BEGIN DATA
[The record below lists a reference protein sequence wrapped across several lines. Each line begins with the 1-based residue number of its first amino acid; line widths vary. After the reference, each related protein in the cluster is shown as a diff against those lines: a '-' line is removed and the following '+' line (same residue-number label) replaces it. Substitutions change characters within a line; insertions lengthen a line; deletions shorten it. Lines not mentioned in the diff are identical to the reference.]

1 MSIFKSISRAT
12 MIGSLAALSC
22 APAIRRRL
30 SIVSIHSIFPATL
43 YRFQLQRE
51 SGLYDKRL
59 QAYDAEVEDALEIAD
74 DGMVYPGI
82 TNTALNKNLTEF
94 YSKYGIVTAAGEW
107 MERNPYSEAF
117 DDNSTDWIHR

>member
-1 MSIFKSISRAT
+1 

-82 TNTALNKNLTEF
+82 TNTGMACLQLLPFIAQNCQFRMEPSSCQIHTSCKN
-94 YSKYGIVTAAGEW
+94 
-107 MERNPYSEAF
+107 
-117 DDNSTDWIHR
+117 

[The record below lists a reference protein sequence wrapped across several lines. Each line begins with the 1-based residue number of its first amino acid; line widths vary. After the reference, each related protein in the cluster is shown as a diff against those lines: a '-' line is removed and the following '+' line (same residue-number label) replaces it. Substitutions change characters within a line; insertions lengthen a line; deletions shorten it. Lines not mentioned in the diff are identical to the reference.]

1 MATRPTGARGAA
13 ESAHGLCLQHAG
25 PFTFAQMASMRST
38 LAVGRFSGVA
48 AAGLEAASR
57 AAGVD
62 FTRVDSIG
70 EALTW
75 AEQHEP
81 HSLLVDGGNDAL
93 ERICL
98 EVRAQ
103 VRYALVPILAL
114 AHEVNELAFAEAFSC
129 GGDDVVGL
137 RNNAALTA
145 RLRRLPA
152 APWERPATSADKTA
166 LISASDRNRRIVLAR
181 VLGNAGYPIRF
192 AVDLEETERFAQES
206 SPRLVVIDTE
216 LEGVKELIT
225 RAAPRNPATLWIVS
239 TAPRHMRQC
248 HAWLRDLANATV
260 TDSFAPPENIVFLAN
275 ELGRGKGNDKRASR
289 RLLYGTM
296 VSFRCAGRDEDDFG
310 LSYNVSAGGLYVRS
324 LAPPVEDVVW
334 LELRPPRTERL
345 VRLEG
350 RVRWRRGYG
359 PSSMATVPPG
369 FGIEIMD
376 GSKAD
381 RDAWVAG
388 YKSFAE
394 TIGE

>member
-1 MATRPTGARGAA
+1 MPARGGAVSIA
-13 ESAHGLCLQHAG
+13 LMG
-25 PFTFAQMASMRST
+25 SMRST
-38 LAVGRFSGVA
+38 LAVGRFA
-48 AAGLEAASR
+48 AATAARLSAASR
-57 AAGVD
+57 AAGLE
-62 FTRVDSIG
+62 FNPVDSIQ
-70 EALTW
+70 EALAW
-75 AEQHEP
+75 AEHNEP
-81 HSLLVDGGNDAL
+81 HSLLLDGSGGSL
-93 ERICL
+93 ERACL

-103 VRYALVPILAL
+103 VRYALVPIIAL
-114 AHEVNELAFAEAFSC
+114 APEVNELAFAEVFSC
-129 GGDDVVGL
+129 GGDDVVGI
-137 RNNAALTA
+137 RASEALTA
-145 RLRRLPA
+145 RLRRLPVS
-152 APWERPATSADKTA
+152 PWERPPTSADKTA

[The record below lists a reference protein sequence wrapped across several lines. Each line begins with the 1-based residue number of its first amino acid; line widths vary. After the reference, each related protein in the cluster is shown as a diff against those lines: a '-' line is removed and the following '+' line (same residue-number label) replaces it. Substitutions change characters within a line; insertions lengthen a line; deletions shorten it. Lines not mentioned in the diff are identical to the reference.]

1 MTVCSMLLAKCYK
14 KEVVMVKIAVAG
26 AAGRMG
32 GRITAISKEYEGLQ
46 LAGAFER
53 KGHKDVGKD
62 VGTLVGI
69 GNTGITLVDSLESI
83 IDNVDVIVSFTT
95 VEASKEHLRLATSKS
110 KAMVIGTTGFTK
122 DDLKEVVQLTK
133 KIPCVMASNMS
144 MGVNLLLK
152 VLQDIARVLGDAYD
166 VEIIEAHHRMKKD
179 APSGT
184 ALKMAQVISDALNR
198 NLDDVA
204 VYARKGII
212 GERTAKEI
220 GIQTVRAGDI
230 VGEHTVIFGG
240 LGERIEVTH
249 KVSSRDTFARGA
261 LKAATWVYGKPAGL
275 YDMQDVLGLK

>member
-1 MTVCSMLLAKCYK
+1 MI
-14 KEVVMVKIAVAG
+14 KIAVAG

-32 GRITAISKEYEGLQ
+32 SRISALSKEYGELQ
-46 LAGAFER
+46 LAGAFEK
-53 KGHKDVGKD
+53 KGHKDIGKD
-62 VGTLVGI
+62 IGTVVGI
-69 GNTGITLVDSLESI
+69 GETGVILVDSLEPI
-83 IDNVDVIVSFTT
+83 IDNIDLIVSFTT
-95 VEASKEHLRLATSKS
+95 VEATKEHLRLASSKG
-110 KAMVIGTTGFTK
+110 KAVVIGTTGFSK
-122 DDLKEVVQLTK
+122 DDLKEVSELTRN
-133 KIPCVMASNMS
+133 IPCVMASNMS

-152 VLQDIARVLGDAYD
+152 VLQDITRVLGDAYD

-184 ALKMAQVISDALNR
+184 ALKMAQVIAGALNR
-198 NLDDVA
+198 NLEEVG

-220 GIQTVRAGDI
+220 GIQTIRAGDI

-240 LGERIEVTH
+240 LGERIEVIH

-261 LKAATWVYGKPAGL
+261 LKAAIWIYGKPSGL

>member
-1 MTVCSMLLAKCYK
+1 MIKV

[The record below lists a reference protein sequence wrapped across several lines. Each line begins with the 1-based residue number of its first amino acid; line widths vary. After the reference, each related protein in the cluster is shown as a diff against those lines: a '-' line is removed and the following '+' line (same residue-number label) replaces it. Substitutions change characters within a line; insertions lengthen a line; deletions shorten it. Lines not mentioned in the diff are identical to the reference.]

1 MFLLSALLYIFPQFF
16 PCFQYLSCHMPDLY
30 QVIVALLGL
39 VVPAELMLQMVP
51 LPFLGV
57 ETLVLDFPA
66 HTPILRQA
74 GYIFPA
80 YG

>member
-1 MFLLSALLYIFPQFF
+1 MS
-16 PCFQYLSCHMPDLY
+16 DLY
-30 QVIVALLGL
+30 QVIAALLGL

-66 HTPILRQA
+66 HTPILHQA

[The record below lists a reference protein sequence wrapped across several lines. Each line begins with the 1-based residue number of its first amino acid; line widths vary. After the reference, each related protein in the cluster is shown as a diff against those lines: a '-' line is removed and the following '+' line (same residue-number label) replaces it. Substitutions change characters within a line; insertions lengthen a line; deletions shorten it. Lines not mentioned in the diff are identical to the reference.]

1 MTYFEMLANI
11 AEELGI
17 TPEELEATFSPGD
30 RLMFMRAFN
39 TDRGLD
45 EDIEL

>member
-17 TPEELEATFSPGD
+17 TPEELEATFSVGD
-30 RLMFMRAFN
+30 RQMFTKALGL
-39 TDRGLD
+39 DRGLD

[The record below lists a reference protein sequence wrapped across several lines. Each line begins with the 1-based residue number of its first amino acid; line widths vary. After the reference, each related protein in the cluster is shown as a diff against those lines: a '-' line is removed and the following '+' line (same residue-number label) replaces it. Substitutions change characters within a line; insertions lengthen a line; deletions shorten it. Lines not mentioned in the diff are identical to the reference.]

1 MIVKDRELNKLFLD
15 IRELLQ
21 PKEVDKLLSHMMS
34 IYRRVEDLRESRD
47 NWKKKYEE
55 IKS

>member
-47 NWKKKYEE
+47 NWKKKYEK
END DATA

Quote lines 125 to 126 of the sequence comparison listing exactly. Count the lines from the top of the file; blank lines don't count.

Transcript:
230 VGEHTVIFGG
240 LGERIEVTH